Thank you for your courteous reply.

    It sounds as though you’re in a similar position to Fr Oraison, who had many years of experience first as a doctor and then as a priest, confessor, counsellor and psychotherapist. I don’t know whether he’s still alive.

  3. Some of the discussion here seems to hinge on a false idea of love. Love is not a feeling. Love is something that you work for day in and day out that is born out of commitment between people. The love of a marriage ultimately stems from the marriage vows. The claim that a homosexual man can’t love a woman is ludicrous in this light. Homosexuality is an attraction to members of the same sex. It is based on feeling-be it sexual or otherwise. True love comes out of commitment and not feeling (ever wonder why many arranged marriages seem to work well?) Also, homosexuals often claim that you can’t learn to be sexually attracted to someone you aren’t attracted to. This again is preposterous. How do people continue to be sexually attracted to their spouse when they are in their 60s but fell in love in their 20s? It is because a holy sexual attraction (and not a sinful one) is caused by and is not the cause of the love one finds in a marriage. Mills is exactly on target. The notion that a feeling of love must predate marriage is not only unbiblical but is the reason we see both the influx of homosexuality in our day and the high number (50%) of marriages ending in divorce. Divorce occurs because a “love” the feeling was the reason for the marriage and when that feeling drops off the marriage ends.

    As to your reader talking about Paul saying that people who cannot suppress their sexual desire should get married meaning that we should marry because of sexual desire. This isn’t what Paul is saying. He is saying that if you really can’t wait, go get married so that you aren’t sinning. This does not mean that this is the reason for marrying generally, just that if you aren’t able to not sin unmarried than for goodness sakes don’t stay unmarried.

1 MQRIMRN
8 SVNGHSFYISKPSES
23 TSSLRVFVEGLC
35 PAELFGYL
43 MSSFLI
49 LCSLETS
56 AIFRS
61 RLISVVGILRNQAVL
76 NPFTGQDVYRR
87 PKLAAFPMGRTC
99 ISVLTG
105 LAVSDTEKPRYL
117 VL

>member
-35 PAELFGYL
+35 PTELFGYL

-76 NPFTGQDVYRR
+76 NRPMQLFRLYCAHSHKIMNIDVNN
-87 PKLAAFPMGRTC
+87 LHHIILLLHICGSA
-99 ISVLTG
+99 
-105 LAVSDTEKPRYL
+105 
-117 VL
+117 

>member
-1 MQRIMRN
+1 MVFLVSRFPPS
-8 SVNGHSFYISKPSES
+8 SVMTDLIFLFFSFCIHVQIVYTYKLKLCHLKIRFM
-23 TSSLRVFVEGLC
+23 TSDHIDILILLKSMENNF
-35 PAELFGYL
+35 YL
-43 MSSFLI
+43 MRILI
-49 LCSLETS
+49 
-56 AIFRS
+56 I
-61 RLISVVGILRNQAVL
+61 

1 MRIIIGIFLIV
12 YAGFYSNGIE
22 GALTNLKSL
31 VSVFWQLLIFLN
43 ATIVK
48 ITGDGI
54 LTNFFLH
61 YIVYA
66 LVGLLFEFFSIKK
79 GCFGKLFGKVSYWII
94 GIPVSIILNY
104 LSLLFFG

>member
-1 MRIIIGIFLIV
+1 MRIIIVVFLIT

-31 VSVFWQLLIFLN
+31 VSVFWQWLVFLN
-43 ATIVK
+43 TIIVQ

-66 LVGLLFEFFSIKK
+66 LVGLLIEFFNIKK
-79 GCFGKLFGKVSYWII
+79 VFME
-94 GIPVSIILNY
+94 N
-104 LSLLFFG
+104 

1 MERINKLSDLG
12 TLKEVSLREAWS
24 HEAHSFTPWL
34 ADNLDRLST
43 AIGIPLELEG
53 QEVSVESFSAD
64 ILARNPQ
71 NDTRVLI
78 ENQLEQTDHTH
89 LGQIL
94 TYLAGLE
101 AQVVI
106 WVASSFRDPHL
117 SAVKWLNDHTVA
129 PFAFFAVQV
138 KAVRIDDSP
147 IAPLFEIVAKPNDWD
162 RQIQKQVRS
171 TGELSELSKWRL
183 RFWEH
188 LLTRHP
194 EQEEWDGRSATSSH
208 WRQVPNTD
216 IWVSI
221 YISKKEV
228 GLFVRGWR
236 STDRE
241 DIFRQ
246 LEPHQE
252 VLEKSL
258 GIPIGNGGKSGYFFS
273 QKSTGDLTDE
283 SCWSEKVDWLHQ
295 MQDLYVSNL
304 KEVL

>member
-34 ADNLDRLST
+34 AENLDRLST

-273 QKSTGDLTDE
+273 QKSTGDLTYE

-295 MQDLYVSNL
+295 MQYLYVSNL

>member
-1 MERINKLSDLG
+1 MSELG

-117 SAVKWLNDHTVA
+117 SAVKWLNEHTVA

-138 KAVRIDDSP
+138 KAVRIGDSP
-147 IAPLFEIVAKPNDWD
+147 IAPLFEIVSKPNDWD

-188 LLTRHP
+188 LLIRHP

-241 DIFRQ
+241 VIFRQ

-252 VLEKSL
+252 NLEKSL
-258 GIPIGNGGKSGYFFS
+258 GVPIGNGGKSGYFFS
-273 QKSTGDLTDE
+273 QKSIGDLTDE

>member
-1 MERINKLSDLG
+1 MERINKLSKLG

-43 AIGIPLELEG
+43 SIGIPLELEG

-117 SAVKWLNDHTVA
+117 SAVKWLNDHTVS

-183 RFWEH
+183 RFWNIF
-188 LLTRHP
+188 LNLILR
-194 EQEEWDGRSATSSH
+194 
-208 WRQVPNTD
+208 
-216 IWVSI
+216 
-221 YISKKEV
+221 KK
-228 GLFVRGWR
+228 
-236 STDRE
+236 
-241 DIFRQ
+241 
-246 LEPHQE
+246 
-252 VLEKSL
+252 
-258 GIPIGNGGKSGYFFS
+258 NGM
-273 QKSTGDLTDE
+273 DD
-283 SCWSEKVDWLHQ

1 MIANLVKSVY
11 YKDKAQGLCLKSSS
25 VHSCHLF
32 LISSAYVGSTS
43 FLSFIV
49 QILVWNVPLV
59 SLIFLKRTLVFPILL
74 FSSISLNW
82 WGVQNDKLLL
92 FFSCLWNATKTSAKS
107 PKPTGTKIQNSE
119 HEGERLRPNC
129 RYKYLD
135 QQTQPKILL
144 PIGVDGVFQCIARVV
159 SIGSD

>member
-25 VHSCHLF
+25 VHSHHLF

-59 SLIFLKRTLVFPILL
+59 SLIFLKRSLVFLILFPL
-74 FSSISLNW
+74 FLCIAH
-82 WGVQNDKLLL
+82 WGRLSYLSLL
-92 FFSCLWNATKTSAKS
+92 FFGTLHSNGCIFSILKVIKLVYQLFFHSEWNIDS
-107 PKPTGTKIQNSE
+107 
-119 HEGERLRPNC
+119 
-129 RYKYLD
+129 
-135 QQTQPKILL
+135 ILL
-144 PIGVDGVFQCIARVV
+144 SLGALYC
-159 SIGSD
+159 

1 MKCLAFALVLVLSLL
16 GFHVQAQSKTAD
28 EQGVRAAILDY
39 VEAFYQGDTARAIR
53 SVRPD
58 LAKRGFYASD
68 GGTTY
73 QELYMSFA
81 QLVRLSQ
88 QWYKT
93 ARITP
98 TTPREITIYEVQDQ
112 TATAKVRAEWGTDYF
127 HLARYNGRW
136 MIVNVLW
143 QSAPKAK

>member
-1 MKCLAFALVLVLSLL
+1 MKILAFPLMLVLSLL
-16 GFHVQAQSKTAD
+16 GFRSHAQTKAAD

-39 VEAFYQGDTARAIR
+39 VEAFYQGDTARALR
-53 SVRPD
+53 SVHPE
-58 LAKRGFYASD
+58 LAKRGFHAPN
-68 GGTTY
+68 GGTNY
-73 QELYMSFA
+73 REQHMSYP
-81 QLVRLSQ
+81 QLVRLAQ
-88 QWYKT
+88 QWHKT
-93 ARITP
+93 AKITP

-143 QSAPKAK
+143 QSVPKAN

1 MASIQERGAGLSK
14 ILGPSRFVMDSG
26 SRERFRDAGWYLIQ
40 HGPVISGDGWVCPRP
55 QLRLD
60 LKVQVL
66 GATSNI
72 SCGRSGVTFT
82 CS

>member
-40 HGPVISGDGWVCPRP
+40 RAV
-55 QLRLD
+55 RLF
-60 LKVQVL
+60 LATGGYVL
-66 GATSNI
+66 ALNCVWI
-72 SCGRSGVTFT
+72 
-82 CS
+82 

4. “How do people continue to be sexually attracted to their spouse when they are in their 60s but fell in love in their 20s? It is because a holy sexual attraction (and not a sinful one)”

      Never heard the phrase “when you get to my age, they all start to look good”?  Not sure that sexually attraction in the way you describe is somehow induced by a holier attraction, instead of the common reality of men’s tastes changing with age.

      And I would many – most?- evangelical women of my acquanitance *would* want love to be a (if not the ) foundation of marriage. Curious if marriage preperation material produced by evangelical churches (e.g. the H.T.B. one) adress this.  

  5. And I would many – most?- evangelical women of my acquanitance *would* want love to be a (if not the ) foundation of marriage.

    Well yes, women in particular would want that (paging Dennis Prager)!

    Love is the foundations of marriage, but what is it?

    It’s a commitment so therefore the commitment is the foundation, not a feeling. The feeling follows the commitment.